But, you should rejoice!  This little app will allow you to create really funky stuff when you’re feeling like having a little fun.  What’s also exciting is that it will create the same effects in video.  And, you can see the effects in your screen as you’re taking the photo/video.  It’s pretty wild.

There are three things I don’t like about the app:

  1. It doesn’t save an unedited version of the photo–you only get the image with effects applied.
  2. It’s upside down, doesn’t rotate, and the volume-up button doesn’t work for shutter release.  I guess this could be 3 things, but it’s the combination of them that I find annoying.
  3. While the icons in the app are cute, if you’re someone who needs reading glasses but tries to get by without them, it’s hard to tell what they are.

That said, it’s still a lot of fun to see the world in line drawings or cartoon live on  your phone.

Your Assignment:  If you’re interested in this app, download it and try out the various effects.  Try flipping over to video with the “Con Tours” effect on.  It’s fun.  Here are screen shots of the different effects.  I’ll do some more details on what you can do with this app in later lessons.

Lesson 75: HDR Adjusted

Since we’ve been on the topic of HDR for a few lessons now, one thing I wanted to mention was that even when you used HDR photography, you can still gain more control over the end result of your image by doing post-processing.

Now, as you know by now, I love Pro HDR for iPhone HDR photos.  Pro HDR has several adjustments you can make before you save the image.  You can see details about those adjustments in Lesson xx.  However, that’s not quite the same as post-processing.  After you’ve saved the image, you still may want to apply some adjustments to make the photo look the way you want.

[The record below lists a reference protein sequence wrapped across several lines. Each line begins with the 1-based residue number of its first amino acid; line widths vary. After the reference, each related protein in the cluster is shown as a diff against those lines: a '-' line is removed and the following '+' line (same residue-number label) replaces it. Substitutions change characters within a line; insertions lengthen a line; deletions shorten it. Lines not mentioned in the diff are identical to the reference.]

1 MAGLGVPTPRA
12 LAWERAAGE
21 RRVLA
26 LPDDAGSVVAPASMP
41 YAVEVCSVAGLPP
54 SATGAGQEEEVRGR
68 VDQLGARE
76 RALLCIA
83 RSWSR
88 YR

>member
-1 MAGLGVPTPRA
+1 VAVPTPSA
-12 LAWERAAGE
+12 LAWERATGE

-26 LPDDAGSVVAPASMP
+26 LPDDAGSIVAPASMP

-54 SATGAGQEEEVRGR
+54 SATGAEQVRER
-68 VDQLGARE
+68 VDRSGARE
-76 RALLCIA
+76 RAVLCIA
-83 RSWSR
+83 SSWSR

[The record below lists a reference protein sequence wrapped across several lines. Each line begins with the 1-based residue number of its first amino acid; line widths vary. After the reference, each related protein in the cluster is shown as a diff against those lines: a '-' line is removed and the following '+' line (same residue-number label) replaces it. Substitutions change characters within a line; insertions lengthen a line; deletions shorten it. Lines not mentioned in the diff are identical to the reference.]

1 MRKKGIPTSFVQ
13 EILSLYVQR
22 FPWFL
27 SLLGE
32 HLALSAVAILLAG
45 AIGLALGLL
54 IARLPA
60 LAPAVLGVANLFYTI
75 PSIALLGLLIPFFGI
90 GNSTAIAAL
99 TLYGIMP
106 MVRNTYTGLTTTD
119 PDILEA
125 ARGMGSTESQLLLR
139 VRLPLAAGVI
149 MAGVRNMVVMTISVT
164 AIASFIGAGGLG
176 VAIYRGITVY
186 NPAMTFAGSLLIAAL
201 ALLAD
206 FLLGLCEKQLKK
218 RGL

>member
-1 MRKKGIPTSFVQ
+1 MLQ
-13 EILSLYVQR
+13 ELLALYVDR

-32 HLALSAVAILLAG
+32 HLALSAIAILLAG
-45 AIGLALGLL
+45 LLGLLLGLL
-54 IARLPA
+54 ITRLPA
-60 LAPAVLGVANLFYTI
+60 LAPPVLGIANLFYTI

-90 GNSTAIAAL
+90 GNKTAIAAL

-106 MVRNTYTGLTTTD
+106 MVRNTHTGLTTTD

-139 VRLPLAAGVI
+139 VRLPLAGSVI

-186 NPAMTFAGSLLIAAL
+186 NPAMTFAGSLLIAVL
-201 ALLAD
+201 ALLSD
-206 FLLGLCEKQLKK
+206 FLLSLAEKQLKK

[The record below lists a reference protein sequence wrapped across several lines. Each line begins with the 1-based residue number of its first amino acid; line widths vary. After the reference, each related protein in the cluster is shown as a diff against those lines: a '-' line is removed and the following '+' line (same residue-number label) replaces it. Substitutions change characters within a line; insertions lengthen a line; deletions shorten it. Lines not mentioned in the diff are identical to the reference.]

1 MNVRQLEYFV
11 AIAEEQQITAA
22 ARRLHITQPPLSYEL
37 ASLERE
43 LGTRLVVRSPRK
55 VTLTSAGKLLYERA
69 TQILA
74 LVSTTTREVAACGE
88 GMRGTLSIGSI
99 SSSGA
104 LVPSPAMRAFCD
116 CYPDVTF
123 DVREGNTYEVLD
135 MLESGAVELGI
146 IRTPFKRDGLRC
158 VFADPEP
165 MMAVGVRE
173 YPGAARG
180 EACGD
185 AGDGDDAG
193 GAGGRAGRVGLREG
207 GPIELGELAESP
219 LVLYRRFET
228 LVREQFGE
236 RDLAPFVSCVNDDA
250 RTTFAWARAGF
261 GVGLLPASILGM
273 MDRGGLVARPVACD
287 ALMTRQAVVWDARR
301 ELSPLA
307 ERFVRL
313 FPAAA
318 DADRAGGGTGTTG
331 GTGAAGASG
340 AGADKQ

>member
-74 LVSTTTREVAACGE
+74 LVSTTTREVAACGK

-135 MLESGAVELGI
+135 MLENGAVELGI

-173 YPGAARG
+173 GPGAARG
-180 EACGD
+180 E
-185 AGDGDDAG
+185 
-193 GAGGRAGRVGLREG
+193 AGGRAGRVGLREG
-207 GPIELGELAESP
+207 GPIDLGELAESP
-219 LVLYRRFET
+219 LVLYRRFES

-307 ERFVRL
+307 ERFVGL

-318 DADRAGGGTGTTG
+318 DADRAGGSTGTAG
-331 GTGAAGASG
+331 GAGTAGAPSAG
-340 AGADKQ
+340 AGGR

For example, let’s say I thought my sunrise HDR photo from the iPhone 5S from the Sunrise showdown was too dark.  I could use adjustments in Snapseed to brighten up the image.  That is, I could if my iPhone screen weren’t currently broken and I could see to edit on my iPhone!  🙂  Sorry, I had to cheat one last time and edit in Aperture.  But, my replacement phone is on its way!

So, imagine this was edited in Snapseed:

I tend to be fond of darker images with strong contrasts, so I’m not particularly enamored with this edit.  However, I often find that when I see my photos later, they look too dark to me, so maybe tomorrow I’ll like the brighter one better.

Your Assignment:  Take a photo that your pretty happy with.  Do just a few adjustments on it like brightness and contrast.  For details on how to use Snapseed, check out Lesson 41, 45, and 46.  Are there certain adjustments that seem to really help your image?

Lesson 73: The Rule of HDR

HDR photography has continued to grow in popularity–more and more cameras have built-in HDR processing. However, High Dynamic Range photography comes in a wide array of styles.  The HDR styles that result in images that no longer resemble photographs failed to catch on in the photographic circles I run in.  At the same time, there seems to be a growing appreciation for what can be accomplished subtly with HDR technology.

In case you are just jumping into this conversation, Lesson 9 was when we first introduced HDR and there have been several lessons that talk about it since, including yesterday’s lesson.

As far as achieving subtlety in HDR photos, the iPhone 4S and 5S excel.  While it’s possible I just need new glasses, it’s a little too subtle for me.  The Pro HDR app results in more oomph than either of the built-in apps, although sometimes it’s a little more oomph than I want.

Revisiting the examples we used in the previous post, let’s take a look at what Pro HDR was able to achieve in both the 4S and 5S versions:

Now let’s look at the 4S Apple Camera App with HDR next to Pro HDR:

And, of course, the 5S Apple Camera App with HDR next to Pro HDR:

Your Assignment:

Take a close look at the above images.  Which look do you prefer?  If you’ve downloaded the Pro HDR app, try experimenting with your own photo to see if using the adjustments in the app allows you to get a range of looks that give you more flexibility than the Apple Camera app.